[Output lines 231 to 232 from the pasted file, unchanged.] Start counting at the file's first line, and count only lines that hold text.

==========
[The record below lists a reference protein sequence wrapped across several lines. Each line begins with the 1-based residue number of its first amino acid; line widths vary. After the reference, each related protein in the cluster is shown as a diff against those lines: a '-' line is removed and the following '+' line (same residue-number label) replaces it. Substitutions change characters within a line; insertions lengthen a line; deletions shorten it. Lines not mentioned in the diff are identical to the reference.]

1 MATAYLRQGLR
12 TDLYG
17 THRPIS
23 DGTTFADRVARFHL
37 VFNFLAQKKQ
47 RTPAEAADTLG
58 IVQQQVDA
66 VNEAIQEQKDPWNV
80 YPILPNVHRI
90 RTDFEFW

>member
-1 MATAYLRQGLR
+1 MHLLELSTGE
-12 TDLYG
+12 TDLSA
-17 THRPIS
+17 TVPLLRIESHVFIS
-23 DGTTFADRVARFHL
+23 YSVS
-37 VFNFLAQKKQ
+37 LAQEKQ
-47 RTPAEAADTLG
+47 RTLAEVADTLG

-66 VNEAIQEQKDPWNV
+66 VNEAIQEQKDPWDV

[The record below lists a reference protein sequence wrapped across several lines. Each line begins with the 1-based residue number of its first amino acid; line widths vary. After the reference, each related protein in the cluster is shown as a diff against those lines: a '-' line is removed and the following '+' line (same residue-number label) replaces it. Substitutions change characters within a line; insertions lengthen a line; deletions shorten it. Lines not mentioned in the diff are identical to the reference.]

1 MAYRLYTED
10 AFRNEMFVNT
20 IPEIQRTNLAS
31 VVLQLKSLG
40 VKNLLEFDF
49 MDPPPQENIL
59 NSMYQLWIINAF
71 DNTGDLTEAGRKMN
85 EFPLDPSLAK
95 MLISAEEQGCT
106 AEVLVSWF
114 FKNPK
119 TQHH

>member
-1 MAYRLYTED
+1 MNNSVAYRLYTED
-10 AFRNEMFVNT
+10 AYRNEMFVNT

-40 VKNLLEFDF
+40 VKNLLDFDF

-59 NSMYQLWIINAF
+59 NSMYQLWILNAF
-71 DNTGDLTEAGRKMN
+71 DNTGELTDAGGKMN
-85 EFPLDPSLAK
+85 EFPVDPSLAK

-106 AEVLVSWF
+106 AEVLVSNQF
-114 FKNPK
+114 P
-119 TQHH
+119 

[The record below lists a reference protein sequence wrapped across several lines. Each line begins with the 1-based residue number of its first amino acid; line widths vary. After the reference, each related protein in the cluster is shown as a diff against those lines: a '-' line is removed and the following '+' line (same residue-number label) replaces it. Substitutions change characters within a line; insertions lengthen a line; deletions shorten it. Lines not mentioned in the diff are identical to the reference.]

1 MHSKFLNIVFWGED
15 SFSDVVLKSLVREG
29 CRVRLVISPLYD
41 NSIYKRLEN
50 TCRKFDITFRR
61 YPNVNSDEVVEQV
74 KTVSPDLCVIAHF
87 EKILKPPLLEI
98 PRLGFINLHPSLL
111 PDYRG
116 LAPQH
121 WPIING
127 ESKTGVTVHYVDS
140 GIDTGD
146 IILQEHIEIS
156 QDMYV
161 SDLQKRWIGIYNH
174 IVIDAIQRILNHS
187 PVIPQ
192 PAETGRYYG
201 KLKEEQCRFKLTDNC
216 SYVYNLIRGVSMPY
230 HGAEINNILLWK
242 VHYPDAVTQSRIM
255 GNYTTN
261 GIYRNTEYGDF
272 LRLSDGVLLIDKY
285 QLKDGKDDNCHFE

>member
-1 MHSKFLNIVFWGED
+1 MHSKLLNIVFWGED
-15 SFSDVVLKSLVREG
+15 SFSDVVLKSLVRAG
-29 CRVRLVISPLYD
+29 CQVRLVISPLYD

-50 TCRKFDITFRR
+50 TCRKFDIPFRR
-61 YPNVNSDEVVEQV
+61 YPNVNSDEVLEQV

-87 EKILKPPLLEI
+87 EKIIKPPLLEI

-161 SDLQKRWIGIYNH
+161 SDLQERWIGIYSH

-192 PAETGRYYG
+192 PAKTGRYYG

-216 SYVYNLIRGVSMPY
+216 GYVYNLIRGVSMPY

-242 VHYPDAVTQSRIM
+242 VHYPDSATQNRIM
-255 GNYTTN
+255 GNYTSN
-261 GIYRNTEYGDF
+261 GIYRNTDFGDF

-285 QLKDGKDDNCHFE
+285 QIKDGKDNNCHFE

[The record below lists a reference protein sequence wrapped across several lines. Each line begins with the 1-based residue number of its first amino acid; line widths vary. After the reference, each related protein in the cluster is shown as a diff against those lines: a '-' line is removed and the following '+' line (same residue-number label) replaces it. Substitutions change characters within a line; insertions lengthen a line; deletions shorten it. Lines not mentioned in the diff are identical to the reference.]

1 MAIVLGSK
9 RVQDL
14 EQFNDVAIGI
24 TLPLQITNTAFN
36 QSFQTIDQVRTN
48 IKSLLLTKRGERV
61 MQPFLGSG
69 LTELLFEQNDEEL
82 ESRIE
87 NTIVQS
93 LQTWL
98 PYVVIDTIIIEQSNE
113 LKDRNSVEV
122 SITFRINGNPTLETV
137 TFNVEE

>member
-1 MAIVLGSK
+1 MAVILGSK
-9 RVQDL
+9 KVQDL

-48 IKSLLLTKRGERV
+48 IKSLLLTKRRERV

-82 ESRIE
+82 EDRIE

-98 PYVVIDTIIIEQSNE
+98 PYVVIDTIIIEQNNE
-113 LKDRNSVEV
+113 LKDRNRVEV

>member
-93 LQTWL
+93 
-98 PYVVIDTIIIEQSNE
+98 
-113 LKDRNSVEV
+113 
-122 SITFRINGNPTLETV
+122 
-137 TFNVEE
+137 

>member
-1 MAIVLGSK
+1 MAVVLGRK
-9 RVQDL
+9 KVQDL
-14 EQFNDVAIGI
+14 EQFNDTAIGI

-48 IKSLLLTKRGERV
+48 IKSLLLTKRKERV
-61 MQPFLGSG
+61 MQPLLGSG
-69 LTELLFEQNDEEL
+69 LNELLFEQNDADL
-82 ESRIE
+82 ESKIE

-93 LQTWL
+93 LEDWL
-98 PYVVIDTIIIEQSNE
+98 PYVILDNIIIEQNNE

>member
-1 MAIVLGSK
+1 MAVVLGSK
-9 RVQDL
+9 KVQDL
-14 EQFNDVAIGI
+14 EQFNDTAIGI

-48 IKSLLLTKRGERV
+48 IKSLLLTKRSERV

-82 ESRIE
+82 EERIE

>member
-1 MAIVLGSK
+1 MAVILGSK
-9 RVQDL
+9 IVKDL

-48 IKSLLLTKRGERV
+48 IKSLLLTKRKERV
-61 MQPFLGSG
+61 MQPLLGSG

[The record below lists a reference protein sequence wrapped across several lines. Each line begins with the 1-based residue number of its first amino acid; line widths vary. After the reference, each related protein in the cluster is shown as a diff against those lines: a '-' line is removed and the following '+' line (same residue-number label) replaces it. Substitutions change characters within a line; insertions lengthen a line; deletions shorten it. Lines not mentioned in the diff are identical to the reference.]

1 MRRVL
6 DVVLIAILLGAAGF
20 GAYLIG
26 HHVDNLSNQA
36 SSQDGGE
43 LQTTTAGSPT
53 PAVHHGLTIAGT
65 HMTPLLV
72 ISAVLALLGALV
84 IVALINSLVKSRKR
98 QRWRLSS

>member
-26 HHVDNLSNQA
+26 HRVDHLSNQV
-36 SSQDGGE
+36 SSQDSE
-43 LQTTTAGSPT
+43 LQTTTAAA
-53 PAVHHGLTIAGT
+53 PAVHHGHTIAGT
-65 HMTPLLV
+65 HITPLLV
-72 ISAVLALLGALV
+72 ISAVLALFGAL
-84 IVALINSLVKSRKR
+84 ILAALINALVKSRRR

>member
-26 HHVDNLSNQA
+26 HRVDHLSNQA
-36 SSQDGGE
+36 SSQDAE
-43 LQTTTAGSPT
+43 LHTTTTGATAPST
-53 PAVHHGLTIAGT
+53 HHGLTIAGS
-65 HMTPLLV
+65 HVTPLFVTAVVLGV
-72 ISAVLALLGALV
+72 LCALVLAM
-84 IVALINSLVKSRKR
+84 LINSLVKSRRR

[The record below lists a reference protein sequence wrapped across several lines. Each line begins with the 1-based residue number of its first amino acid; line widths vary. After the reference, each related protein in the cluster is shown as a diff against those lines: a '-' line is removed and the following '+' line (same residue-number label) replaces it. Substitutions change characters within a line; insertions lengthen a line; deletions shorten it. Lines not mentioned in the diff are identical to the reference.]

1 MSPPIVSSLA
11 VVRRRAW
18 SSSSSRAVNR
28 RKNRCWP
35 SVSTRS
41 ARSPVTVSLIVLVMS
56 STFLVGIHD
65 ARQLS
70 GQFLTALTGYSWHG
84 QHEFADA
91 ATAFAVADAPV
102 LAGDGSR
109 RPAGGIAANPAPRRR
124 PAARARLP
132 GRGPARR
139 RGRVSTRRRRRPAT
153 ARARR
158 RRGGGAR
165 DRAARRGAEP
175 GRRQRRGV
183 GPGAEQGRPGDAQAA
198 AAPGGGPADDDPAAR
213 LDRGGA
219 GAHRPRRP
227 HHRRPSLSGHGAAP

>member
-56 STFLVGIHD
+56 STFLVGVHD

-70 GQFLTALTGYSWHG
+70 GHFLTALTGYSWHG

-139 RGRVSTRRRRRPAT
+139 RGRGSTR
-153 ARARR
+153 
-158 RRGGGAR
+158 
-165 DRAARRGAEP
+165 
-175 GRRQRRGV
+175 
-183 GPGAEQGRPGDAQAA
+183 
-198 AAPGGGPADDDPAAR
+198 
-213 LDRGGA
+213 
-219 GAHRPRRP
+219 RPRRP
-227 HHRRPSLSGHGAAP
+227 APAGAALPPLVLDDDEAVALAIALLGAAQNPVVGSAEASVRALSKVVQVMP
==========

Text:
-65 HMTPLLV
+65 HVTPLFVTAVVLGV